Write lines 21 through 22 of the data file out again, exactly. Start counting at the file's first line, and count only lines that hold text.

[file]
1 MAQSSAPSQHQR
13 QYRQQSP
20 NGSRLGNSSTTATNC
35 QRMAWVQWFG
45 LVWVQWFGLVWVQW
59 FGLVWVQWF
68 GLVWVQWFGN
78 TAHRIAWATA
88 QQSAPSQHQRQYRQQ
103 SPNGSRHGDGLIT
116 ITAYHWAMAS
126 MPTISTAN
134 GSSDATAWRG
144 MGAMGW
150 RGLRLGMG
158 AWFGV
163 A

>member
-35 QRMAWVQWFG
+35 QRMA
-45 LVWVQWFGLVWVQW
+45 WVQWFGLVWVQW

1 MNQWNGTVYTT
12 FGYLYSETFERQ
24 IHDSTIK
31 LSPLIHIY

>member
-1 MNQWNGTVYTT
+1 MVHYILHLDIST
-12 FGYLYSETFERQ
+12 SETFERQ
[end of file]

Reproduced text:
-45 LVWVQWFGLVWVQW
+45 WVQWFGLVWVQW